The legend goes that after winning the 1985 Japan Series title, Tigers' player look-a-likes jumped into the Dotombori Canal, one of the American players, Randy Bass, had no fans who resembled him, and someone apparently grabbed a life-sized statue of Colonel Sanders, yes the founder of Kentucky Fried Chicken, and threw him, it, into the river, the statue was lost forever and hence the belief that the Tigers were cursed by of all things, Kentucky Fried Chicken. Nearly 20 years later the Tigers returned to the Japan series, and interestingly enough the local KFC restaurants hid their statues. If nothing else it's a showing sign that the spreading of American culture to foreign lands is more disruptive than we could've ever imagined.
    Oh and the Tiger fans are obsessive, releasing balloons during the 7th inning stretch, and have a willingness to fight with other teams fans, whom they often outnumber even during road games, they even go so far as to attacking their own team's bus after losses, no word on whether or not they act better than every other team, or overvalue their own players quite as much as their American counterparts however.
Sheets would become the team's starting first baseman, and surprisingly has shown a good bat, putting up a career line of .299/.353/.480 along with more than 86 homeruns, compare that to his .216/.271/.321, 19 homerun totals from America and it's quite shocking. Former Ryan Vogelsong, and ironically, and because there's always a Rays' connection, Esteban Yan are members of the Tigers' rotation.

Page 58:

Easily the biggest free agent signing, and that's not to take anything away from Tom Wilson or Aaron Holbert, was made on December 11th, when the Rays signed Jose Canseco, fresh off of his 46 homeruns, 107 RBI year, albeit with a .237 batting average.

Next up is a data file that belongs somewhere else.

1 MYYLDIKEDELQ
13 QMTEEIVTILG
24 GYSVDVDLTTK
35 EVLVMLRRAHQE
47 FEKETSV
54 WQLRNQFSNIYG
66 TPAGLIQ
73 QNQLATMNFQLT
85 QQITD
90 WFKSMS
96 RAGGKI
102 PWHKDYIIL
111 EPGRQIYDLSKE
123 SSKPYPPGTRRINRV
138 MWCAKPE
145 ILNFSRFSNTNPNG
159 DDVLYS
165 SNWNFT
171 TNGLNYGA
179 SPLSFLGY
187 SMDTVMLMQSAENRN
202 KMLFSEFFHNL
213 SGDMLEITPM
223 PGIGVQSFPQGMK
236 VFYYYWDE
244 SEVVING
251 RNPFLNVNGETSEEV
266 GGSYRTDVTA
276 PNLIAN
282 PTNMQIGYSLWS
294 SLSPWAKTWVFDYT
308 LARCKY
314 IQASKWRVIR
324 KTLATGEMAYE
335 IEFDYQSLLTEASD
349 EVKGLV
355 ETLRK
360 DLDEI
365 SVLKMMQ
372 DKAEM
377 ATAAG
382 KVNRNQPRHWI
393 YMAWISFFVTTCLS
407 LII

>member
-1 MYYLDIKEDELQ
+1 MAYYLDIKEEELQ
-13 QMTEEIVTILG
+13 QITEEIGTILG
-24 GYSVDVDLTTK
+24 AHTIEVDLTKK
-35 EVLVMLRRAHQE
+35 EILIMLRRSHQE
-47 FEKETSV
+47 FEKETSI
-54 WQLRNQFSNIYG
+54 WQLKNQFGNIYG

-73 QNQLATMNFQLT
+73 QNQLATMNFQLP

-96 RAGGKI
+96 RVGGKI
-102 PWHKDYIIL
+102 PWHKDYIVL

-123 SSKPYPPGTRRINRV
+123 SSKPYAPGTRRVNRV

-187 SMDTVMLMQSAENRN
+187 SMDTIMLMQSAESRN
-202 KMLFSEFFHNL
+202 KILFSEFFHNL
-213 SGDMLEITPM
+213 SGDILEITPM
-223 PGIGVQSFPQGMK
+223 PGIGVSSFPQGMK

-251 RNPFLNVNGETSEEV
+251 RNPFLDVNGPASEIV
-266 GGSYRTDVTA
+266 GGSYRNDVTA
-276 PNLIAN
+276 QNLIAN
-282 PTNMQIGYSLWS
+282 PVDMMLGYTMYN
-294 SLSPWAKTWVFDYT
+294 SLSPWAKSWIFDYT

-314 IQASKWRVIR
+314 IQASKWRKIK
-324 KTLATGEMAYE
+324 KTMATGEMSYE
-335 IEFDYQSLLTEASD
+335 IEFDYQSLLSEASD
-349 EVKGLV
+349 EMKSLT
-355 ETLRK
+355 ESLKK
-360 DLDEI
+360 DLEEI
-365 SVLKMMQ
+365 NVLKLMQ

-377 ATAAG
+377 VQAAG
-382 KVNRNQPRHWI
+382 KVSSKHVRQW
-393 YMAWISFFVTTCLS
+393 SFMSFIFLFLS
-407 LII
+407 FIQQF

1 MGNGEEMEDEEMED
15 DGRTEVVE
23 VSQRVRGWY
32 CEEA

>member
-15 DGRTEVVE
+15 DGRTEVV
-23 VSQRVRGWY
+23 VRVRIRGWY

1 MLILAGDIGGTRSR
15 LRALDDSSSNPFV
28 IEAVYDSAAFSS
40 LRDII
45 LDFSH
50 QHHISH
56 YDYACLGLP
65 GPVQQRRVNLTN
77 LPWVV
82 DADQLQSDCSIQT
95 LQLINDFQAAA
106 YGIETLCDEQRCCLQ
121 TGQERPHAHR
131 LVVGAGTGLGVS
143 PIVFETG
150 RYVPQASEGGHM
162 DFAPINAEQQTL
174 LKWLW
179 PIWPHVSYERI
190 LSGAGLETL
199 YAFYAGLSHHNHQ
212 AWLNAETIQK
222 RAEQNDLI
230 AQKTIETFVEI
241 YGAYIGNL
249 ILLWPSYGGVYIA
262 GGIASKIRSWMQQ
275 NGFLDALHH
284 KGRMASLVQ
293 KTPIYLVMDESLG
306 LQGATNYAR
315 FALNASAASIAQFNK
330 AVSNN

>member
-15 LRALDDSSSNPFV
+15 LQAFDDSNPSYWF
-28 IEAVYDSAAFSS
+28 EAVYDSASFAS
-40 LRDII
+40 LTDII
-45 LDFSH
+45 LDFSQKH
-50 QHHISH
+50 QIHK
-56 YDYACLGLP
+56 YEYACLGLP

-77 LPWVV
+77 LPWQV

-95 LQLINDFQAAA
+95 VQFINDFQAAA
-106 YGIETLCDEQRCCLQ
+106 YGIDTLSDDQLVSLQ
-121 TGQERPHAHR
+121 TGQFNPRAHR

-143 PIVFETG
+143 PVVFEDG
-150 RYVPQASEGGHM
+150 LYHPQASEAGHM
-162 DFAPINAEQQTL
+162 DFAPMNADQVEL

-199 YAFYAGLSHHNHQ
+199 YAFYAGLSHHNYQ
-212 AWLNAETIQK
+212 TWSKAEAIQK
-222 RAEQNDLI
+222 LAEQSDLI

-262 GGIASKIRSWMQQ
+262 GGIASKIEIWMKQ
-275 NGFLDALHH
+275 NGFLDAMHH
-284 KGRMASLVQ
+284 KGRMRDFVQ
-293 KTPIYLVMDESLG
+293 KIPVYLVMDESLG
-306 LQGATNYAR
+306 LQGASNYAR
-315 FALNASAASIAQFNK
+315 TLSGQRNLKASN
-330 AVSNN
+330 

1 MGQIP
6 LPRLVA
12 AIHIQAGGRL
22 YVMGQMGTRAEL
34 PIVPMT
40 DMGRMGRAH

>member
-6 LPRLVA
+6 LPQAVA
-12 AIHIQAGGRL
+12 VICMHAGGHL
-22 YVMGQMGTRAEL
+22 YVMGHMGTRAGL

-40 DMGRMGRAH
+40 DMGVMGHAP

The average is so low that it's quite peculiar since you'd think a guy with 46 homeruns and 107 RBIs would make a load more contact, but yet of his 583 at-bats, he only recorded 138 hits; meaning that one third of his hits for the seasons were homeruns, and 26 of those 92 were doubles, without any triples. So he had all of 66 singles, and 65 walks on the season, add in his 29 stolen bases, and 17 failed attempts, and you can tell Canseco didn't like first base all that much.
Canseco would put up a very good numbers  in 1999 hitting 34 homers with 95 RBIs and a .932 OPS, along with a 3.9 WARP, although he'd hurt his back while playing in the outfield. In 2000 his batting average, homeruns, RBIs, stolen bases, and SLG%, all dropped, somehow he increased his OBP by .014 points, later on he'd move on to the Yankees before basically ending his career. He'd go on to play for the White Sox  and try out for the Expos as well as the Dodgers, later on he'd play for an Independent League team as a pitcher and outfielder, he'd also become a reality television star and a best selling author, along with his own drink, and even a potential movie.
Canseco has gone from amongst the first admitted cheaters to potentially a white knight amongst the steroid era for his tell all book. He's even went as far to claim that steroids have made him feel like he was in his 20's while being over 40, a fountain of youth of sorts.

Finally acknowledgments: BP, BA, Bradbury, Law, Olney, Lewis, ect. for the writing inspiration from your works, all of the DRB readers, Will Leitch for giving me a larger platform to announce it, Marc Topkin for his insight, Patrick Kennedy, Tim Dierkes - his rumor archive made sure I didn't forget anything, J.D. Downie, Jim Wisinski, Tyler Marsh, Sam Kilay - stay safe, Tommy Vercetti, Joe Dobrowski, Matt Bishoff, Jason Collette, Matt Sammon, Bobby Fenton for giving the project radio time, David Bloom, and Jake Larsen, who has taught me more about baseball than anything or anyone else around and saw some potential in me to begin with.

If you have any questions, concerns, or found anything that needs to be corrected please either email me or post it in the comments section.

Click here for the download.